# tp5

# Dependent pattern-matching

match t as n in T return P with ...

- t is the term to be destructed
- n is a name used to refer to t (used when it is an application)
- T is the type of t, in case it contains terms that need to be bound for the matching branches (dependent types)
- P is the elimination predicate, the type of the matching branches (necessary when it differs between branches and cannot be infered)

# The "injection" tactic

Inductive Two : Set := Zero | One.

3) Define the elimination function of the equality type by directly
writing its term. This function takes proofs of P x and x = y
and returns a proof of P y.

Definition eq_elim (A : Type) (P : A -> Prop) (x y : A)

(Px : P x) (equality : x = y) : P y := ...

(Px : P x) (equality : x = y) : P y := ...

The crucial part for diff is "strong elimination" :
it allows building a type (here a Prop)
by pattern matching values from a small type like nat.

Definition diff (P Q : Prop) x : Prop :=

match x with

| Zero => P

| One => Q

end.

match x with

| Zero => P

| One => Q

end.

4) Give now the proof term that says Zero <> One.

Definition NonConf : Zero = One -> False := ...

# The Acc accessiblity predicate

well_founded =

fun (A : Type) (R : A -> A -> Prop) => forall a : A, Acc R a

: forall A : Type, (A -> A -> Prop) -> Prop

Argument A is implicit

Argument scopes are [type_scope _]

Inductive Acc (A : Type) (R : A -> A -> Prop) (x : A) : Prop :=

Acc_intro : (forall y : A, R y x -> Acc R y) -> Acc R x

## First example: lt and its lexicographic product.

Require Import Relations.

Require Import Arith.

Require Import Omega.

The following line turn implicit all arguments that can be infered
from other arguments, this removing the need to explicitely tag
them with { }.

Set Implicit Arguments.

6) As an example, prove the lemmas Acc lt 0, Acc lt 1,
and Acc lt 2.
7) What is the structure of a proof of Acc lt n?
8) Prove (on paper) that any natural number is accessible by <.
Then (and only then), translate this proof to Coq.

Theorem lt_wf : well_founded lt.

Proof.

...

Qed.

Proof.

...

Qed.

9) Define lt2 the lexicographic product of <.

Definition lt2 : relation (nat*nat) := ...

Notation "x << y " := (lt2 x y) (at level 70).

Notation "x << y " := (lt2 x y) (at level 70).

10) Prove that lt2 is a strict order, i.e. is irreflexive and
transitive.
You can use SearchPattern or SearchAbout to look for lemmas
you might need about lt and le.
11) Prove (on paper) that the strict lexicographic ordering on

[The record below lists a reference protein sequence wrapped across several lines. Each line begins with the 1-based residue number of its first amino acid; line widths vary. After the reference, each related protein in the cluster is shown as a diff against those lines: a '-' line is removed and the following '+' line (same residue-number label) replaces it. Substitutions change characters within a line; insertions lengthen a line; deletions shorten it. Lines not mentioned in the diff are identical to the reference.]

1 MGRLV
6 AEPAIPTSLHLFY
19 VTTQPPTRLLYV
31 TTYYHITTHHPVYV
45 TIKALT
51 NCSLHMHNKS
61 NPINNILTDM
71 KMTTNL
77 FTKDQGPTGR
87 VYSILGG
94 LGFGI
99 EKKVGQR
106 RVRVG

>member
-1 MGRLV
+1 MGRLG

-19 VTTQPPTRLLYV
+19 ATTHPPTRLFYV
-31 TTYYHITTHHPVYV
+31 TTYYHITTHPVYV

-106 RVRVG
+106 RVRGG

nat*nat is well-founded.
Then (and only then) translate this proof to Coq.

Lemma lt2_wf : well_founded lt2.

Proof.

...

Qed.

Proof.

...

Qed.

Lemma Acc_inv : forall (A : Type) (R : relation A) x y, R x y -> Acc R y -> Acc R x.

Proof.

...

Qed.

Proof.

...

Qed.

Definition rel_incl (A : Type) (R S : relation A) := ...

14) Prove that if R is included in S and S is well-founded,
then R is well-founded.

Theorem rel_incl_wf (A : Type) (R S : relation A) :

rel_incl R S -> well_founded S -> well_founded R.

Proof.

...

Qed.

rel_incl R S -> well_founded S -> well_founded R.

Proof.

...

Qed.

Section Inverse_image.

Variables (A B : Type) (R : relation B) (f : A -> B).

Definition R' x y := R (f x) (f y).

15) Prove the following lemma relating Acc R and Acc R'.

Lemma Acc_inverse_eq : forall y, Acc R y -> forall x, y = (f x) -> Acc R' x.

Proof.

...

Qed.

Proof.

...

Qed.

16) Deduce from this lemma that the reverse image of a well-founded
relation by any function is a well-founded relation.

Lemma wf_inverse_image : well_founded R -> well_founded R'.

Proof.

...

Qed.

End Inverse_image.

Proof.

...

Qed.

End Inverse_image.

### Transitive closure

Lemma Acc_trans (A : Type) (R : relation A) :

forall x, Acc R x -> Acc (trans R) x.

Proof.

...

Qed.

forall x, Acc R x -> Acc (trans R) x.

Proof.

...

Qed.

19) Prove that if R is well-founded, then its transitive closure
is well-founded.

Theorem wf_trans : forall (A : Type) (R : relation A),

well_founded R -> well_founded (trans R).

Proof. intros A R wfR x. apply Acc_trans. apply wfR. Qed.

well_founded R -> well_founded (trans R).

Proof. intros A R wfR x. apply Acc_trans. apply wfR. Qed.

Definition lexprod (A B : Type) (RA : relation A) (RB : relation B)

: relation (A*B) := ...

: relation (A*B) := ...

21) prove that the lexicographic product of two well-founded relations
is a well-founded relation.

Theorem lexprod_wf (A B : Type) (RA : relation A) (RB : relation B) :

well_founded RA -> well_founded RB -> well_founded (lexprod RA RB).

Proof.

...

Qed.

well_founded RA -> well_founded RB -> well_founded (lexprod RA RB).

Proof.

...

Qed.

22) Bonus: What about the dependent lexicographic product?
(i.e. when the type of the second component of the pair depends
on the value of the first component)

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